Tuesday, November 29, 2011

Belgium: starting over?

Belgium can figure amongst the Guinness Book of Records as the country which remained for the longest period ever without a government. Still it managed to survive and the traditional parties are ready to form a coalition government by next week under the leadership of the Walloon socialist Elio de Rupo, son of Italian immigrants. The man is controversial, smart and atypical in the grey climate of Belgian politics. He deserves respect for what looked like an unachievable task, given the exacerbated internal regional tensions which can derail noble ambitions. For sure both the King and the caretaker prime minister played a major role in this outcome. The Royal Palace was able to outmaneuver the extremes and the prime minister played a constructive role after an inauspicious start.

The financial crisis in the euro zone put further pressure on the negotiators who saw the markets getting the jitters. It has to be hoped that the proposed austerity measures will be implemented as soon as possible.

Good news does not equal or guarantee a good outcome. The major party in Flanders is in the opposition and can be expected to play hard, without mercy. Despite the fact that it often looks out of tune with the requirements of globalization, it remains a force to reckon with. Small, populist agendas make for lethal weapons.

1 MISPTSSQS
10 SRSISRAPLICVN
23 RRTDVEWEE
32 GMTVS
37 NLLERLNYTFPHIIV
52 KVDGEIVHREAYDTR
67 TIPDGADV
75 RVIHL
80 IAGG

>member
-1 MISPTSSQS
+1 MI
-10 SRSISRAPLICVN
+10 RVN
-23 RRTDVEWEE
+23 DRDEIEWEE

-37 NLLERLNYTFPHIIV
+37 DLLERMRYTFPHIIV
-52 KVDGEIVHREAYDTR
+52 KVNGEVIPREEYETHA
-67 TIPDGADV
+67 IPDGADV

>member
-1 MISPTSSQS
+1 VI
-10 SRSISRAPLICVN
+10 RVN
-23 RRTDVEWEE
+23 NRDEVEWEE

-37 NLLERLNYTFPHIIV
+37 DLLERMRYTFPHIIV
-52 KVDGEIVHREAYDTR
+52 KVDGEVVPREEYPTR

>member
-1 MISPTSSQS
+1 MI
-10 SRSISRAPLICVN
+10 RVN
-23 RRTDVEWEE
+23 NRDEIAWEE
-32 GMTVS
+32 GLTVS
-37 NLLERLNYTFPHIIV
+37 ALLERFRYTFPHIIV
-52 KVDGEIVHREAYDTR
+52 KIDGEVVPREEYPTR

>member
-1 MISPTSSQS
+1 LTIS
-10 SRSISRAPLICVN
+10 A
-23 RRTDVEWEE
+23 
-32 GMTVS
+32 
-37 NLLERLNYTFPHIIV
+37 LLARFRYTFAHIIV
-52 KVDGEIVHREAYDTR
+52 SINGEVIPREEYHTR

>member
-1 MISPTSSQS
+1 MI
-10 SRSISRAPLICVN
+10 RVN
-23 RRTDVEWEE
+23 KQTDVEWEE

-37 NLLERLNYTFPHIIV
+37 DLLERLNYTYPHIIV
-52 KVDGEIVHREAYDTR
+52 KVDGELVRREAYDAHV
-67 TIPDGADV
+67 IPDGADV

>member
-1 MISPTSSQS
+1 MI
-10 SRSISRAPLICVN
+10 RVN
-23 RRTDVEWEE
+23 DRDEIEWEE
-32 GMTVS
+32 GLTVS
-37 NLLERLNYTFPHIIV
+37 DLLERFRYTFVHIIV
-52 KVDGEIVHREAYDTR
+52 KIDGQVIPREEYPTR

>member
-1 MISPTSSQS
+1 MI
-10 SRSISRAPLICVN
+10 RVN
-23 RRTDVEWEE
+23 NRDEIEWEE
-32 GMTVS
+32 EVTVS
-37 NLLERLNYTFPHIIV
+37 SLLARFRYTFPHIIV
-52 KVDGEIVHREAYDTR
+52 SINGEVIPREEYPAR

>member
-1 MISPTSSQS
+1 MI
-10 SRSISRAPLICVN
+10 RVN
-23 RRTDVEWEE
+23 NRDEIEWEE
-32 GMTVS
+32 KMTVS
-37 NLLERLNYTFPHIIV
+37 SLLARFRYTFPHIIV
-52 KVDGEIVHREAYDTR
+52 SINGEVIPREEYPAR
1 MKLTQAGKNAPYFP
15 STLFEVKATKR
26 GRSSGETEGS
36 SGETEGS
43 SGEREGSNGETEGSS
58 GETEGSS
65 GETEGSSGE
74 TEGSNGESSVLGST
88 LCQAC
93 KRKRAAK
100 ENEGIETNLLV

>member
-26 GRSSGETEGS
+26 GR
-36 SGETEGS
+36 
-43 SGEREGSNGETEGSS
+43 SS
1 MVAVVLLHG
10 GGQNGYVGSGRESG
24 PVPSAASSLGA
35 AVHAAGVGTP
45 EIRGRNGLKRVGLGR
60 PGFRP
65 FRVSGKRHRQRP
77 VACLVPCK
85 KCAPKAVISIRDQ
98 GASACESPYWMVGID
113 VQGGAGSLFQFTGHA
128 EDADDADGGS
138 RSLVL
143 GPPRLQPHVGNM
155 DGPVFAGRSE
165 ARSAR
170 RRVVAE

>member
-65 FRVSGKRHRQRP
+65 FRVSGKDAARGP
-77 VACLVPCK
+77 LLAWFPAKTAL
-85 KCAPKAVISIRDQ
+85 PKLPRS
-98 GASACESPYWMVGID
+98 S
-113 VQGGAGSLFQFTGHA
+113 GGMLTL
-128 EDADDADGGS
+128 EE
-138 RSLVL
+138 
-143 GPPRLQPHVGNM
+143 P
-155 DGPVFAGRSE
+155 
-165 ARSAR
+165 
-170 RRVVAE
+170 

Lately Belgium has been a good team-player in the EU and NATO. It should continue to do so and expand its reach which is in line with a historical tradition. International “savoir-faire” legitimates continuity and existence. Ground that has been lost during the crisis has to be regained. The often negative comments of media like the Financial Times, Le Monde or The Economist must be rolled back. This will require more than a public relations strategy. Belgium must retake the initiative and its place in the international community, which it lost due to parochial tensions which derailed the country from its normal path. The negative forces have not given up and to be optimistic is premature at least. There is a pause largely due to exhaustion but this should not be confused with closure. Only time will tell if the truce will loom larger than its alternative. The Belgians have to feel that the present brings them an added value if they choose to continue to live under the same roof. If there is no perceivable change fast, the house of cards will not withstand the assault of the “new look brown shirts”. Their hope is all past hagiography. If de Rupo is able to mobilize the younger generation, there might be a silver lining in sight. After all, the fact that most negotiators were young helped him to get rid of antiquated dogmas, which should remain mothballed once and for all. It would be absurd indeed to freeze solidarity with the neighbors in the same country while at the same time bailing out the rest of the world. Sometimes small countries are also too big to fail. Belgium will always be a hybrid, almost a laboratory experiment. I prefer to keep the Dr. Mabuses out.

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